Know your rights…

If you are arrested…

You have rights if you are arrested.  This article is adapted from a brochure prepared by the State Bar of Texas to explain what to do if you are arrested.  Though being arrested can be scary, we hope this information may make the process less distressing.

What rights do you have when you are questioned by the police?

1.  You have the right to remain silent.

2.   If you choose to speak, anything you say can be used against you in court.

3.   If you decide to answer any questions, you may stop at any time and the law requires all questioning to cease.

4.   You have a right to consult with your attorney before answering any questions.  You have the right to have your attorney present if you decide to answer any questions, and if you cannot afford an attorney, one will be provided for you or appointed for you by the court without cost to you before any further questions may be asked.

In other words, when you are a suspect to a crime, it is almost always best to have a lawyer advise you before you answer any questions.  Just tell the officer you want a lawyer.

What Are Your Rights After You Have Been Arrested?

You have a right to know the crime or crimes with which you have been charged.

You have the right to communicate by telephone with your attorney or family or friend or bondsman as soon after you are brought to the police station as practical.  The police have a right to complete their booking procedures before you are allowed to use the telephone.

May a Law Enforcement Officer Detain You Without Arresting You?

If there is a reasonable suspicion that you may be involved in criminal activity, a police officer may require you to identify yourself and explain your presence at a particular time.

If the officer has reasonable grounds to believe that you are armed or may be dangerous, he or she may conduct a limited pat down of your outer garments for the purpose of detecting weapons.

The officer may ask you questions pursuant to an investigation.  You have a constitutional right not to answer them, but if you refuse to identify yourself, the officer may have grounds to make an arrest.

At the conclusion of this temporary detention, the officer must either arrest you or let you go.

When May You Be Arrested With A Warrant?

A police officer may arrest you at any time if there is a warrant for your arrest or if they have knowledge that a warrant for your arrest has been issued.

A police officer must show the warrant to you as soon as possible and inform you of the offense charged.

When May You Be Arrested Without A Warrant?

A police officer may make an arrest without a warrant only under certain limited circumstances in Texas.  An officer may arrest anyone who commits an offense in the officer’s presence or within the officer’s view.  An officer may arrest a person if informed by a credible person that a felony has been committed and that the offender is about to escape and there is no time to get a warrant.  Examples of felonies include murder, rape, robbery, burglary, and sale of narcotics.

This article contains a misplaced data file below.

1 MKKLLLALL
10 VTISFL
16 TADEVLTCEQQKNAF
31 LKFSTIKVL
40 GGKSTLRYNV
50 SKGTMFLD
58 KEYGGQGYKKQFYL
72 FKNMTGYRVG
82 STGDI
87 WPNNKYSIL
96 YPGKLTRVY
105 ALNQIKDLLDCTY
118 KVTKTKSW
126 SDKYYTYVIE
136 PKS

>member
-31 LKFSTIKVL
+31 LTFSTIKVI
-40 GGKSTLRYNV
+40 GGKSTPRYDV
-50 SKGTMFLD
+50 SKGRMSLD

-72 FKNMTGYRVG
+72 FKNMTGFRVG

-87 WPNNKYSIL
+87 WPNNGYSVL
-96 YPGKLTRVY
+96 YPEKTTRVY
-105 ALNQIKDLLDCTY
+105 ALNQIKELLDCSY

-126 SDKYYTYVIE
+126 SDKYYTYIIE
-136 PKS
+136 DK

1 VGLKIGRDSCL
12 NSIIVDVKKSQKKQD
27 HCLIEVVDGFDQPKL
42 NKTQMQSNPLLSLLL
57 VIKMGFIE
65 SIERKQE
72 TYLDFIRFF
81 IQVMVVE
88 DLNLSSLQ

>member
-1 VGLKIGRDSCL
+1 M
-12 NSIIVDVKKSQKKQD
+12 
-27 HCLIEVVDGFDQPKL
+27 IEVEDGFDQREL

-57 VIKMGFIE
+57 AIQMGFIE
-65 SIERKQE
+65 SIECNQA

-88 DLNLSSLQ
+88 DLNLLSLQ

When May You Be Searched?

If you are arrested in your home, officers may conduct a limited search of the immediate area where you are arrested without a search warrant.  They may also check the rest of the house for any accomplices.  They may seize any contraband, stolen property, or evidence of a crime discovered in plain view in any portion of the house where the officers have a right to be.

When you are arrested while driving your automobile, the officers may make a limited search of your car at that time for the purpose of discovering weapons that might be used against them.  They may not make a general search of your automobile unless there is independent probable cause that the vehicle is carrying evidence of crime or contraband.  If your vehicle is impounded, officers may conduct an inventory search before the vehicle is towed.

If a search is requested by an officer, you are not required to give consent.  A consent to search will usually remove any claim you may have that a search was illegal.

What Procedures Are Usually Followed When You Are Arrested?

1. The officer will take you to a police station, jail, or other detention facility.

2. Upon arrival at the jail or shortly thereafter, you will be afforded the opportunity to contact an attorney.

3. You will be advised generally as to the charges against you.

4. You may be required to:

• participate in a lineup;

• prepare a sample of your handwriting;

• speak phrases associated with the crime with which you are charged;

• wear certain clothes; or

• give a sample of your hair, blood, etc.

5. You may also be required to be finger-printed and photographed.

6. You must be taken before a magistrate (a court official who may exercise some functions of a judge) within a short time of your arrest.  The magistrate will inform you of the charge filed against you and your rights.

You should request to have your attorney present before agreeing to participate in any of these procedures.